Unrecognized ingredients: Thiamine, Folic acid, Vitamin b12, Iron

    Some ingredients could not be recognized.

    We need your help!

    You can help us recognize more ingredients and better analyze the list of ingredients for this product and others:

    • Edit this product page to correct spelling mistakes in the ingredients list, and/or to remove ingredients in other languages and sentences that are not related to the ingredients.
    • Add new entries, synonyms or translations to our multilingual lists of ingredients, ingredient processing methods, and labels.

    If you would like to help, join the #ingredients channel on our Slack discussion space and/or learn about ingredients analysis on our wiki. Thank you!

  • icon

    Vegetarian status unknown


    Unrecognized ingredients: Thiamine, Folic acid, Vitamin b12, Iron

    Some ingredients could not be recognized.

    We need your help!

    You can help us recognize more ingredients and better analyze the list of ingredients for this product and others:

    • Edit this product page to correct spelling mistakes in the ingredients list, and/or to remove ingredients in other languages and sentences that are not related to the ingredients.
    • Add new entries, synonyms or translations to our multilingual lists of ingredients, ingredient processing methods, and labels.

    If you would like to help, join the #ingredients channel on our Slack discussion space and/or learn about ingredients analysis on our wiki. Thank you!

The analysis is based solely on the ingredients listed and does not take into account processing methods.
  • icon

    Details of the analysis of the ingredients

    We need your help!

    Some ingredients could not be recognized.

    We need your help!

    You can help us recognize more ingredients and better analyze the list of ingredients for this product and others:

    • Edit this product page to correct spelling mistakes in the ingredients list, and/or to remove ingredients in other languages and sentences that are not related to the ingredients.
    • Add new entries, synonyms or translations to our multilingual lists of ingredients, ingredient processing methods, and labels.

    If you would like to help, join the #ingredients channel on our Slack discussion space and/or learn about ingredients analysis on our wiki. Thank you!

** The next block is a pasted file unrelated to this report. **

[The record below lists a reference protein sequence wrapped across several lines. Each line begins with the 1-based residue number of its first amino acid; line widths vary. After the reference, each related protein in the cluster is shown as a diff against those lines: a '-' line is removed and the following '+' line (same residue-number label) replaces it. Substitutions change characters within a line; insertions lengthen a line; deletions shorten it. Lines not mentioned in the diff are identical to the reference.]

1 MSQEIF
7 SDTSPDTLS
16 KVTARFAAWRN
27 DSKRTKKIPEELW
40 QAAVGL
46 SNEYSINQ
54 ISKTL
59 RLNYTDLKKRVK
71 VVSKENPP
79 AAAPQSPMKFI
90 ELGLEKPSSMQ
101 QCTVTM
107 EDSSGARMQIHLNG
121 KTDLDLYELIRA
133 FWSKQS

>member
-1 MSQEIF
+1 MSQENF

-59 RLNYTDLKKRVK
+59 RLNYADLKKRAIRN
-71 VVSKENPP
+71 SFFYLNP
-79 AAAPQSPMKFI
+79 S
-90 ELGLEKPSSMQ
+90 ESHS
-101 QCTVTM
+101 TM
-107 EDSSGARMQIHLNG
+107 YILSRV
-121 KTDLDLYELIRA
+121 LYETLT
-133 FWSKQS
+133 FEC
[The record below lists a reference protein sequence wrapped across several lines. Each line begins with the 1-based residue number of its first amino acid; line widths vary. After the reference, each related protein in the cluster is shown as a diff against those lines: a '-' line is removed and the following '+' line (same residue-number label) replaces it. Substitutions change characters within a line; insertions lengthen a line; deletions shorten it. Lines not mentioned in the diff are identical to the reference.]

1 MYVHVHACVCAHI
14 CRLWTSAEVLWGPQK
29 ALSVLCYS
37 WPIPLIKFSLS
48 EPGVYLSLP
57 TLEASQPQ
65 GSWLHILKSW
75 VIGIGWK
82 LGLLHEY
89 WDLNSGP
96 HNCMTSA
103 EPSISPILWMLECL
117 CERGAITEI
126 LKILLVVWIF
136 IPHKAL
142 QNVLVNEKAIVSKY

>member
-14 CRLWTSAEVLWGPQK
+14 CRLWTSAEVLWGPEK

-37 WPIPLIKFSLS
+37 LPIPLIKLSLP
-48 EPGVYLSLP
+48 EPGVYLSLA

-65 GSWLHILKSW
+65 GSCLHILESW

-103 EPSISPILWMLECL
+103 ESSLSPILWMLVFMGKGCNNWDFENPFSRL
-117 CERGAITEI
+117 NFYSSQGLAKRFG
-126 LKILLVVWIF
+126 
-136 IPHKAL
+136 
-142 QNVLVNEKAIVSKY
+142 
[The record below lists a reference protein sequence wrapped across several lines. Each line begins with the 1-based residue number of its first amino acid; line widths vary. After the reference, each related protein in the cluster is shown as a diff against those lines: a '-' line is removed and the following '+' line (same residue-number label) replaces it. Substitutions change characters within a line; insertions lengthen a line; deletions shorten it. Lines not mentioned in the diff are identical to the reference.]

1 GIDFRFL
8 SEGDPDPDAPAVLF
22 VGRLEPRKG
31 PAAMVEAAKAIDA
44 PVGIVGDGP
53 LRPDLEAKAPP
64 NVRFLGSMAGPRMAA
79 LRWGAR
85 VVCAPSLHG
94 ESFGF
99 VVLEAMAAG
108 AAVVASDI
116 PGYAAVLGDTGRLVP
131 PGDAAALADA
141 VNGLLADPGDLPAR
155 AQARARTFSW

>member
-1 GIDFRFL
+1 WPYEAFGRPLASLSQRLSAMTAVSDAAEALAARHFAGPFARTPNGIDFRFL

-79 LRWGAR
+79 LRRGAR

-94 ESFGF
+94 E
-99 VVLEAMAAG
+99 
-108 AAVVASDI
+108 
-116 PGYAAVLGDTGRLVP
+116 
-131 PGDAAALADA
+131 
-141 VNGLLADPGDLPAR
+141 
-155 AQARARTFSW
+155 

rice 52.4%, corn flakes 52.4% (rice 73%, sugar, corn flour 3.9%, salt, vitamins, thiamine, riboflavin, niacin, pantothenic acid, vitamin b6, folic acid, vitamin b12, iron), glucose syrup, sugar, inulin, dark chocolate chips 5% (cocoa mass, sugar, cocoa butter, emulsifier (soy lecithin)), humectants (glycerol, sorbitol), coconut oil, glazing agent (gum arabic), emulsifier (soy lecithin), salt, raising agent (baking soda), flavoring
    1. rice -> en:rice - vegan: yes - vegetarian: yes - percent: 52.4
    2. corn flakes -> en:corn-flakes - vegan: yes - vegetarian: yes - percent: 52.4
      1. rice -> en:rice - vegan: yes - vegetarian: yes - percent: 73
      2. sugar -> en:sugar - vegan: yes - vegetarian: yes
      3. corn flour -> en:corn-flour - vegan: yes - vegetarian: yes - percent: 3.9
      4. salt -> en:salt - vegan: yes - vegetarian: yes
      5. vitamins -> en:vitamins - vegan: yes - vegetarian: yes
      6. thiamine -> en:thiamine
      7. riboflavin -> en:e101 - vegan: maybe - vegetarian: yes
      8. niacin -> en:e375 - vegan: maybe - vegetarian: maybe
      9. pantothenic acid -> en:pantothenic-acid - vegan: yes - vegetarian: yes
      10. vitamin b6 -> en:vitamin-b6 - vegan: yes - vegetarian: yes
      11. folic acid -> en:folic-acid
      12. vitamin b12 -> en:vitamin-b12
      13. iron -> en:iron
    3. glucose syrup -> en:glucose-syrup - vegan: yes - vegetarian: yes
    4. sugar -> en:sugar - vegan: yes - vegetarian: yes
    5. inulin -> en:inulin - vegan: yes - vegetarian: yes
    6. dark chocolate chips -> en:dark-chocolate-chunks - vegan: maybe - vegetarian: yes - percent: 5